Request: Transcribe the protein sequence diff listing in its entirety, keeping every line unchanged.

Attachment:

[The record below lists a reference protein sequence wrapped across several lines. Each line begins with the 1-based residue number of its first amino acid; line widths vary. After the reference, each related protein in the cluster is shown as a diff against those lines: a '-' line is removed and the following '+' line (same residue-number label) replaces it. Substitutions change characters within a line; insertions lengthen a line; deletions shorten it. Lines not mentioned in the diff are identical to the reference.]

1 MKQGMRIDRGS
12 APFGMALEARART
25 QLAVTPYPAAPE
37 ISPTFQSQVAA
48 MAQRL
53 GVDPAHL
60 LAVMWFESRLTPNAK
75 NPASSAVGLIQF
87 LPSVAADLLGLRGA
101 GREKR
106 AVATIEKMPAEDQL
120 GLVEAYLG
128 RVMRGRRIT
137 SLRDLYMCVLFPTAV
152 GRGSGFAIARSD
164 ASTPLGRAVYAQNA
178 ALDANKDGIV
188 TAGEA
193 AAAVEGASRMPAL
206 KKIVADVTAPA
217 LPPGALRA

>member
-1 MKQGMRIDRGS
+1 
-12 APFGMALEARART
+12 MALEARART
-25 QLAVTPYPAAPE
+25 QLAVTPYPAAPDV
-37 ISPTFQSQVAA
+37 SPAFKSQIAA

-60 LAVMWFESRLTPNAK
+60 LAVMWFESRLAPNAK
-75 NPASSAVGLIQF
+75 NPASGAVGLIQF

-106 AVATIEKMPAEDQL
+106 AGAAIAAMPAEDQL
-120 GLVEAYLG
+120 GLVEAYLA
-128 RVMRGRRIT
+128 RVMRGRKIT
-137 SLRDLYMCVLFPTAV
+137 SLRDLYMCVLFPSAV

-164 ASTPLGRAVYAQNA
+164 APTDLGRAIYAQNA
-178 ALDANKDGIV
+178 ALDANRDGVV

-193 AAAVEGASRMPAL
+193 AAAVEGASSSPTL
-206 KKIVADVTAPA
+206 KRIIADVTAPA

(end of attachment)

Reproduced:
[The record below lists a reference protein sequence wrapped across several lines. Each line begins with the 1-based residue number of its first amino acid; line widths vary. After the reference, each related protein in the cluster is shown as a diff against those lines: a '-' line is removed and the following '+' line (same residue-number label) replaces it. Substitutions change characters within a line; insertions lengthen a line; deletions shorten it. Lines not mentioned in the diff are identical to the reference.]

1 MKQGMRIDRGS
12 APFGMALEARART
25 QLAVTPYPAAPE
37 ISPTFQSQVAA
48 MAQRL
53 GVDPAHL
60 LAVMWFESRLTPNAK
75 NPASSAVGLIQF
87 LPSVAADLLGLRGA
101 GREKR
106 AVATIEKMPAEDQL
120 GLVEAYLG
128 RVMRGRRIT
137 SLRDLYMCVLFPTAV
152 GRGSGFAIARSD
164 ASTPLGRAVYAQNA
178 ALDANKDGIV
188 TAGEA
193 AAAVEGASRMPAL
206 KKIVADVTAPA
217 LPPGALRA

>member
-1 MKQGMRIDRGS
+1 
-12 APFGMALEARART
+12 MALEARART
-25 QLAVTPYPAAPE
+25 QLAVTPYPAAPDV
-37 ISPTFQSQVAA
+37 SPAFKSQIAA

-60 LAVMWFESRLTPNAK
+60 LAVMWFESRLAPNAK
-75 NPASSAVGLIQF
+75 NPASGAVGLIQF

-106 AVATIEKMPAEDQL
+106 AGAAIAAMPAEDQL
-120 GLVEAYLG
+120 GLVEAYLA
-128 RVMRGRRIT
+128 RVMRGRKIT
-137 SLRDLYMCVLFPTAV
+137 SLRDLYMCVLFPSAV

-164 ASTPLGRAVYAQNA
+164 APTDLGRAIYAQNA
-178 ALDANKDGIV
+178 ALDANRDGVV

-193 AAAVEGASRMPAL
+193 AAAVEGASSSPTL
-206 KKIVADVTAPA
+206 KRIIADVTAPA